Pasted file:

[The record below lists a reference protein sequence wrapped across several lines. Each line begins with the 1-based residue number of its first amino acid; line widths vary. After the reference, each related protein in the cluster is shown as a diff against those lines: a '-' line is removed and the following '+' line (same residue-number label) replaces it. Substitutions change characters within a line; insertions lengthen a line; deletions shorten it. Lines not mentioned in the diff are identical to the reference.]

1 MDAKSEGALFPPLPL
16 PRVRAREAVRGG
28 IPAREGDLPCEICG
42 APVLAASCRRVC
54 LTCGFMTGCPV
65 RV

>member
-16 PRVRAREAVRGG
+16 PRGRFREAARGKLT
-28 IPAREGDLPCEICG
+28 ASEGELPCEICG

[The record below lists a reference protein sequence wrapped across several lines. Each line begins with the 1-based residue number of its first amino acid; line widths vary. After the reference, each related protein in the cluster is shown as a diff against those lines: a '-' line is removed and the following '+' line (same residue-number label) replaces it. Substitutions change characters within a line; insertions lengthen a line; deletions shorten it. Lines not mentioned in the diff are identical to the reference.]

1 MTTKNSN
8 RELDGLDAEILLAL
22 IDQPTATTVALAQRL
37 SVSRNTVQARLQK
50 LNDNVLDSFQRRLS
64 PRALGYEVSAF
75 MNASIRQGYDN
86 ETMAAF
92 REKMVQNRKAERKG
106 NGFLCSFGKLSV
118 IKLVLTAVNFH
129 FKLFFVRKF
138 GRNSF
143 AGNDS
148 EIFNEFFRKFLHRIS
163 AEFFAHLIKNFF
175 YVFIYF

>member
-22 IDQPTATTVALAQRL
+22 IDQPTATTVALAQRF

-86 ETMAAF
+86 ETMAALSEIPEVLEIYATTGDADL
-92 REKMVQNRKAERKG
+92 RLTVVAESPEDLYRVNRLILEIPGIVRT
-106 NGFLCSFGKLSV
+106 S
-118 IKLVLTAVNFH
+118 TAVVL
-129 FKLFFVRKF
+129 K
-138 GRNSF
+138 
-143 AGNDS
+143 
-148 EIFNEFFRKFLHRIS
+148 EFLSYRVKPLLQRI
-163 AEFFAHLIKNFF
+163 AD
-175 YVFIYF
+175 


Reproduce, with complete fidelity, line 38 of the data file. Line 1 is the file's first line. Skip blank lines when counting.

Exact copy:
-106 NGFLCSFGKLSV